ID cards may carry fingerprint data
Updated: 2011-10-25 07:50
By Cao Yin (China Daily)
Residents in Shenyang, capital of Northeast China's Liaoning province, look at templates of the second generation ID card during their visit to the provincial public security department on March 23. [Photo by Zhang Wenkui/Xinhua]
Top legislators to review proposed amendment that will make forgery harder
BEIJING - Lawmakers reviewed a proposed amendment on Monday that would allow fingerprint data on resident identity cards.
A draft amendment of the Resident Identity Cards Law requires fingerprint data to safeguard public security and make the cards harder to forge.
Fingerprints would make it easier to identify the cardholder and allow the card to be used across a range of areas, including banking, education, transport and medical, Yang Huanning, vice-minister of public security, said on Monday while explaining the draft to the National People's Congress (NPC) Standing Committee.
Each citizen above the age of 16 is required to carry an identity card and the Ministry of Public Security is responsible for the cards.
China started to issue the second-generation ID cards, which use digital anti-forgery technology, in 2004 and by the end of last year, 1.04 billion people had got new cards, according to figures from the Ministry of Public Security.
The first generation ID cards, which are still valid, will become obsolete on Jan 1, 2013, according to the draft amendment.
The draft requires people to offer their fingerprint information when they apply for, change or register their ID cards in the future.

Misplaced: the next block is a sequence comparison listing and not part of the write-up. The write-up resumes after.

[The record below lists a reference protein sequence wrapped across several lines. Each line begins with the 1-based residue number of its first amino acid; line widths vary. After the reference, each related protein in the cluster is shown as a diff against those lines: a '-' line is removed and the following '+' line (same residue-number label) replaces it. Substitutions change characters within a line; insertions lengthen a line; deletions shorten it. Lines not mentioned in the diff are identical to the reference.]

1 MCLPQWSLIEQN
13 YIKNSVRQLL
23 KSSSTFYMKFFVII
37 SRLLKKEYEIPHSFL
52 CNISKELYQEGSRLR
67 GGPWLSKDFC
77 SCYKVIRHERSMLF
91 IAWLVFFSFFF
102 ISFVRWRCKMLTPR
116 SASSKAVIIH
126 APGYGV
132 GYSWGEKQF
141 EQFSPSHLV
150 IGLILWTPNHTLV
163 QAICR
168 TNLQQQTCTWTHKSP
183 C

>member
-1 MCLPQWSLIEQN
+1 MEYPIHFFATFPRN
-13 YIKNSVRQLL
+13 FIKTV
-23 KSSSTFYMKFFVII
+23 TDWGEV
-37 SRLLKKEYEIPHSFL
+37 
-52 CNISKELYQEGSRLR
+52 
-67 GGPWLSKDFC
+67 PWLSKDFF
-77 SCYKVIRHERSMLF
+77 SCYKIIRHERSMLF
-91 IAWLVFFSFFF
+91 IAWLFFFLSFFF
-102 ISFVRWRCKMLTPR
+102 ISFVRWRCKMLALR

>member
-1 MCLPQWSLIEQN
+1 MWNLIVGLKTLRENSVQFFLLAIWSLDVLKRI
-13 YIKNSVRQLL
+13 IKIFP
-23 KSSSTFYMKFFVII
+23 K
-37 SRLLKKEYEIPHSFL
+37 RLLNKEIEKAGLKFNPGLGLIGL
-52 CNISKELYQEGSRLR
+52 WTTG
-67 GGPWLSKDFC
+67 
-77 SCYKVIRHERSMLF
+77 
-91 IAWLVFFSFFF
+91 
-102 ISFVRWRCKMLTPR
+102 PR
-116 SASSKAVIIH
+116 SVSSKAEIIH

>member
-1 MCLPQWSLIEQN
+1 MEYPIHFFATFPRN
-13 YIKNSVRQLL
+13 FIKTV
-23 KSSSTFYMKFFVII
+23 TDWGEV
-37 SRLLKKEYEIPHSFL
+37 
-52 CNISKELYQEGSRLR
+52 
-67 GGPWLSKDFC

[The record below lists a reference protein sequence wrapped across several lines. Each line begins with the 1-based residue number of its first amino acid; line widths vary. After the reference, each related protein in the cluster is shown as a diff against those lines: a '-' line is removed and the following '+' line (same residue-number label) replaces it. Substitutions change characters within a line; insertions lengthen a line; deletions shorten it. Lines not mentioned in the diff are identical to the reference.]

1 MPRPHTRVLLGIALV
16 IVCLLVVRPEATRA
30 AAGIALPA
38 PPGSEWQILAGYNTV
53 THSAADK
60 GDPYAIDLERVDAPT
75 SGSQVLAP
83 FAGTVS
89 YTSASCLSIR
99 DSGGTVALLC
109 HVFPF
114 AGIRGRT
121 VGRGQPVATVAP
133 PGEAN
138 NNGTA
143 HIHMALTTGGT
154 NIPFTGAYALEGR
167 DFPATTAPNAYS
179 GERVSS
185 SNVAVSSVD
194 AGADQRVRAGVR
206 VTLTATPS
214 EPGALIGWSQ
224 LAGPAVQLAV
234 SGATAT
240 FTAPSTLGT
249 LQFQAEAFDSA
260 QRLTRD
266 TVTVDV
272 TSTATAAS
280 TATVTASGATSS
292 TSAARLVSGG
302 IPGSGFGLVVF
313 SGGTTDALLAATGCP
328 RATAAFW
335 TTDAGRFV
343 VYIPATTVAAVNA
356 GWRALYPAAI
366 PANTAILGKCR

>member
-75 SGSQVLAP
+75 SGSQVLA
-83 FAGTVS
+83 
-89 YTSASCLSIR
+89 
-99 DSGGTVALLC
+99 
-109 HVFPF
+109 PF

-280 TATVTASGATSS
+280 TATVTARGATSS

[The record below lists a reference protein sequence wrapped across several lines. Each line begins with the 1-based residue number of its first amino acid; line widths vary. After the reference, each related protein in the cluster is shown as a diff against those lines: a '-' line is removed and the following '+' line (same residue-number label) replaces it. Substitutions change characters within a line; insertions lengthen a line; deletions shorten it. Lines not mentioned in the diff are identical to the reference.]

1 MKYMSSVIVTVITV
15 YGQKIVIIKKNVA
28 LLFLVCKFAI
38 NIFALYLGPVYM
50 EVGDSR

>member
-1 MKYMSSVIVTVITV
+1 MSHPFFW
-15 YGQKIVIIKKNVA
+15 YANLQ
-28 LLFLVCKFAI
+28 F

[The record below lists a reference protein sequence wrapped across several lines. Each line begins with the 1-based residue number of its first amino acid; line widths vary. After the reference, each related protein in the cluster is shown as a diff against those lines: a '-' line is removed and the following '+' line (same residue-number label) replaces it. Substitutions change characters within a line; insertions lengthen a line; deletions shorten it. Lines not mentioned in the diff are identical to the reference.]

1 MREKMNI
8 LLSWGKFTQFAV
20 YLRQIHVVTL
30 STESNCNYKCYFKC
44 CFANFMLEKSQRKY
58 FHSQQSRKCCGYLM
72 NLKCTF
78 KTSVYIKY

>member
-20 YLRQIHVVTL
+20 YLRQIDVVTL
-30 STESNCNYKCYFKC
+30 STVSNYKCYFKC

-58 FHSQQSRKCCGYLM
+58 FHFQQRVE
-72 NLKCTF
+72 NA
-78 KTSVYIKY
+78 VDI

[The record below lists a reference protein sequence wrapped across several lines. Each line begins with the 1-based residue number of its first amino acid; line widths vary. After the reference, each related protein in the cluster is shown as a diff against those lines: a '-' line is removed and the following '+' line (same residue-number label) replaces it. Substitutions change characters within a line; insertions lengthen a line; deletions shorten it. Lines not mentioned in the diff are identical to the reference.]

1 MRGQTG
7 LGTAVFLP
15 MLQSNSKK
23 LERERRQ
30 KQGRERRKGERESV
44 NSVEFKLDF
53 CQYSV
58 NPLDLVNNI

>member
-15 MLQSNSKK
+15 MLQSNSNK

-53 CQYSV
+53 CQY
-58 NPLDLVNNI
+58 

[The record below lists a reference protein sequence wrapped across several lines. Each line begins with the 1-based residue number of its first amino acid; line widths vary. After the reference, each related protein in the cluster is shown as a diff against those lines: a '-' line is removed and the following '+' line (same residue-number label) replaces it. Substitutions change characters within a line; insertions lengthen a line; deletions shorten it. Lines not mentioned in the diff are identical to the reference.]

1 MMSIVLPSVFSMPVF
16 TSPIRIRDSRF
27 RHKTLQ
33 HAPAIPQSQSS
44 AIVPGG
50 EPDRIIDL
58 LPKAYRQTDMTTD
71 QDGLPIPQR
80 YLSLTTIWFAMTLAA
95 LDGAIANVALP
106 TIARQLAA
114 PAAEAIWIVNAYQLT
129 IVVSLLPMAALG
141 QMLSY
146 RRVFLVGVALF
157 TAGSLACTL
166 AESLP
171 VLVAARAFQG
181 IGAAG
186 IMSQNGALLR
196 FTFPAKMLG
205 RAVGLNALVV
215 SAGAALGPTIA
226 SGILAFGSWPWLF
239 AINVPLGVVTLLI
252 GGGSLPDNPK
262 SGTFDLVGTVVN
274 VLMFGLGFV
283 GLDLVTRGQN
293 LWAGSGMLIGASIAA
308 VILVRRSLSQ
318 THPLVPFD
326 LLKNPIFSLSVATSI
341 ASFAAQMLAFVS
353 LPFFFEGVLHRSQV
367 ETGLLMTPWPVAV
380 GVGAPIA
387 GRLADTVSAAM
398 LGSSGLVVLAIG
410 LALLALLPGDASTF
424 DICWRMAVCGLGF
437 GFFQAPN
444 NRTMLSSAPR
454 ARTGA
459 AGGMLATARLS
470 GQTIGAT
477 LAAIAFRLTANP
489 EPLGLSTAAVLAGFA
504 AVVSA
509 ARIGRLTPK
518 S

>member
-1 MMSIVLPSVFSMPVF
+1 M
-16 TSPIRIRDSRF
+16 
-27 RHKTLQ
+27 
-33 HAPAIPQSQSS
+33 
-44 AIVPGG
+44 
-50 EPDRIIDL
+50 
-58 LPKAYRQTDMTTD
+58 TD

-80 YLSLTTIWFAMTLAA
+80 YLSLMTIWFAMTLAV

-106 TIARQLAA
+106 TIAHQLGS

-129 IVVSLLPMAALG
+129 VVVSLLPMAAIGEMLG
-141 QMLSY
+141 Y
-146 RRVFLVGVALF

Lawmakers expressed their support for the change while reviewing the draft amendment on Monday, saying that the proposed change was necessary in the digital and information age.
Li Xiao'ou, a bank worker in Beijing, said fingerprint data will make bank transactions safer.
"The fingerprint is a feature unique to each individual," he said. "The new card can better protect their private information and prevent their identity from being used by others when people want to do banking."
However, Li Chenguang, a manager at a Beijing branch of China Telecom, said cards with fingerprint data will cost more and may not be very helpful in telecom transactions.
But Dai Peng, a professor at the Chinese People's Public Security University, said that the benefits far outweigh the costs.
"It'll also be effective for public security organs who can establish a fingerprint database," he said, adding that the fingerprint information will help the fight against crime.
Zhu Qi, a member of the NPC Standing Committee, also said that people must have the same type of ID card and whatever card is issued it must be uniform and the same for everyone.
Legislators must take this into account, he said.